Stanford men's and women's basketball teams will both play home games against the defending national championship teams from Connecticut this coming season.
The Cardinal men recently announced their nonconference schedule, which includes a January 17 home game against UConn, the 2014 NCAA Tournament champion. You may recall that Stanford upset then-No. 10 UConn 53-51 in Hartford, Conn., during the regular season last season. That was the Cardinal's best win of the season until they knocked off Kansas in the NCAA Tournament.
The Cardinal also have nonconference games against UNLV, BYU and Texas next season, and they may face Duke as well.
Stanford opens with a home game on Nov. 14 game against Wofford in the Coaches vs. Cancer Classic preseason tournament. The Cardinal then face South Dakota at home two days later in the second round. Stanford faces UNLV at the Barclays Center in Brooklyn in the Coaches vs. Cancer semifinals on November 21. Stanford would play either Temple or Duke in the championship game or consolation game the next day, November 22.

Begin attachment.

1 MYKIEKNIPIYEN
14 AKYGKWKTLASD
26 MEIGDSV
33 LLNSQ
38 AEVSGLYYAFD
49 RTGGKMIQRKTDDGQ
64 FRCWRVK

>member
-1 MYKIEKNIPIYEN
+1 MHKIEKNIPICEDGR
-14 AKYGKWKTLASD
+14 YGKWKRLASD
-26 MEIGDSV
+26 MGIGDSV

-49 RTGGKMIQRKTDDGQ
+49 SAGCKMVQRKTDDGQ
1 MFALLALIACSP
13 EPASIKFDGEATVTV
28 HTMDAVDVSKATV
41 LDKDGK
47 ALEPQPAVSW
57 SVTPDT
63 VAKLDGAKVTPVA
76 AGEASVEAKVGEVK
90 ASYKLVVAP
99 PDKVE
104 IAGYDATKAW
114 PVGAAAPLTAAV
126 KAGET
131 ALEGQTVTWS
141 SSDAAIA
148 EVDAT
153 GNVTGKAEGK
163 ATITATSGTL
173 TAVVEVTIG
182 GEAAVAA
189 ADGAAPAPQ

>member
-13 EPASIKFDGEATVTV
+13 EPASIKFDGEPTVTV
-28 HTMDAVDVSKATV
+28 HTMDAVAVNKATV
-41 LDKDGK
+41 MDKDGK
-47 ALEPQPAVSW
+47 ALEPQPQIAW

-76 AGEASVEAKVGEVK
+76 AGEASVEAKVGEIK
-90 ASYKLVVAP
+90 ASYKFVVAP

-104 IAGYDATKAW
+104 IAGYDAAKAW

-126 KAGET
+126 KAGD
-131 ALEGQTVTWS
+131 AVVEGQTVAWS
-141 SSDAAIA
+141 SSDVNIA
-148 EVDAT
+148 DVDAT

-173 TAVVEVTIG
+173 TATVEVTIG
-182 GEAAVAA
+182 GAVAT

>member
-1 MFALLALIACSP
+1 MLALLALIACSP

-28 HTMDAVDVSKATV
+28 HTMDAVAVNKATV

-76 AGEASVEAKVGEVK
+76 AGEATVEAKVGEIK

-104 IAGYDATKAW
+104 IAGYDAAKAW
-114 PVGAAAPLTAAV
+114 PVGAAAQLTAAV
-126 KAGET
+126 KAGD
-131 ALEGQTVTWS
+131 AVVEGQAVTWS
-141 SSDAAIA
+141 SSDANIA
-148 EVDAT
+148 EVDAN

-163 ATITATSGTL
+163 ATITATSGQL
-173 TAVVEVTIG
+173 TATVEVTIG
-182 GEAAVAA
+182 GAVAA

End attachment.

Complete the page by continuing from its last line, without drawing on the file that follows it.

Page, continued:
Stanford then has home games against Delaware on November 25, against Denver on December 13, against Loyola Marymount on December 17, and against Arkansas-Pine Bluff on December 29. It plays road games against DePaul on November 30, against BYU on December 20 and against Texas on December 23.
Stanford begins conference play with a home game against Washington on January 2.
The Stanford women have not released their nonconference schedule yet, but the Hartford Courant reported last December, that Stanford will host the UConn women on November 17. That game was originally scheduled for November 14 but was pushed back to accommodate ESPN, which will televise the game. It's unclear whether that will be the Cardinal's season-opener or their second game of the season.
UConn beat Stanford decisively twice last season when the Huskies went unbeaten on their way to a national title. The Cardinal have not beaten UConn since they ended the Huskies' 90-game winning streak on Dec. 30, 2010, at Stanford.